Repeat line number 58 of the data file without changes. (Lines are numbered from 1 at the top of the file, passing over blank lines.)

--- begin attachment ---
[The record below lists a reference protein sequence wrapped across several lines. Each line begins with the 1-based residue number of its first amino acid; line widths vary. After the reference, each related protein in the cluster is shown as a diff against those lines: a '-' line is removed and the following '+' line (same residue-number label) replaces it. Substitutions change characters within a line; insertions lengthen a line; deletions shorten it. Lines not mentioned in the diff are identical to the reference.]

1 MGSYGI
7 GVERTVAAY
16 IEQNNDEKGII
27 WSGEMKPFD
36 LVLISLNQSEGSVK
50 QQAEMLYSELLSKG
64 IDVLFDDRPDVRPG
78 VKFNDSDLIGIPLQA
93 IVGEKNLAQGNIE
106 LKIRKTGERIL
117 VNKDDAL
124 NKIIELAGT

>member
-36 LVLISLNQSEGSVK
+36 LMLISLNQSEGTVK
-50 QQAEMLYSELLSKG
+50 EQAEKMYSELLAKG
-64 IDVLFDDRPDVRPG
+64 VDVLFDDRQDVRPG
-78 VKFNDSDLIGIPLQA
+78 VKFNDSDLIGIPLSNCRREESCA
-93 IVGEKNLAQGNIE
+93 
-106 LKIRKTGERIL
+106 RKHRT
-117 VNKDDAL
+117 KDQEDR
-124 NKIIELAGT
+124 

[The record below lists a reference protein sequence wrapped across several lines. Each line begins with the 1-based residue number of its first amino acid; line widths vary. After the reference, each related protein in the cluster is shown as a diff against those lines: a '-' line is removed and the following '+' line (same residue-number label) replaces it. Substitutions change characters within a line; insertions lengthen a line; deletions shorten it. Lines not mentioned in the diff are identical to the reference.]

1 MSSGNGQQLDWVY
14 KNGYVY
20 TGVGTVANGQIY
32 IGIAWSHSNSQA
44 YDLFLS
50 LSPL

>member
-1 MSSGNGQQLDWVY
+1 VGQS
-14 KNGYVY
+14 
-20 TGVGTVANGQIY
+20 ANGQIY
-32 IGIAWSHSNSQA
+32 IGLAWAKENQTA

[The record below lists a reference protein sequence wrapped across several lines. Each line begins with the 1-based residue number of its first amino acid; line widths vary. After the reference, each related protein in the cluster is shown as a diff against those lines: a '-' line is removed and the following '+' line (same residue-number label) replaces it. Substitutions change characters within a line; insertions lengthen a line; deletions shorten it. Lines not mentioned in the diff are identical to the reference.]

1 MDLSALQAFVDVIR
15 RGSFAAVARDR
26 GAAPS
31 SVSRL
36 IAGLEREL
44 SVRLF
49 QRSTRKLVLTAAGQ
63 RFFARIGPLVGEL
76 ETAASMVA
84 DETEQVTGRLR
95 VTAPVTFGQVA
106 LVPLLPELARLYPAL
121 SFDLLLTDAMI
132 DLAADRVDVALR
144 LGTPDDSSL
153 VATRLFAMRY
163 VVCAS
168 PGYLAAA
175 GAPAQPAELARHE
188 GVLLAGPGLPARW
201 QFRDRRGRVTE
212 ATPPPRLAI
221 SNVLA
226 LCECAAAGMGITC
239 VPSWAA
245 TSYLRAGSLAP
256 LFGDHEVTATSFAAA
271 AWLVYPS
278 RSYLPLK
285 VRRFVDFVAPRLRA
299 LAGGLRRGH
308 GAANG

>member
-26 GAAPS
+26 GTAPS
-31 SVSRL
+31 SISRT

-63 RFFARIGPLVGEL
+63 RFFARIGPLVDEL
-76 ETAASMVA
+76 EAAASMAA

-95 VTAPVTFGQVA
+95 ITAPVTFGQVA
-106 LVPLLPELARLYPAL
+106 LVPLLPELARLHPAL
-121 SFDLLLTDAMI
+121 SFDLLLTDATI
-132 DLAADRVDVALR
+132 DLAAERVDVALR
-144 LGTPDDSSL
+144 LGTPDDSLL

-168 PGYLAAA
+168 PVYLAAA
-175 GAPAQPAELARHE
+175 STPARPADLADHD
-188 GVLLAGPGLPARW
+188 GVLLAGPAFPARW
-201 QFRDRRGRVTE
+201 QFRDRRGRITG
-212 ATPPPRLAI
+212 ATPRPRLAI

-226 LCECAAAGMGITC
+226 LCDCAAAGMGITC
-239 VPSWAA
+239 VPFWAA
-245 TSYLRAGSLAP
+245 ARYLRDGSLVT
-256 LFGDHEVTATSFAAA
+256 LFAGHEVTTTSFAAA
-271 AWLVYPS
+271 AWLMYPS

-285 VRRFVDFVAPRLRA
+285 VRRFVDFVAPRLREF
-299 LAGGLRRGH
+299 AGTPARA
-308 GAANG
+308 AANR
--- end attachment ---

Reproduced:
95 VTAPVTFGQVA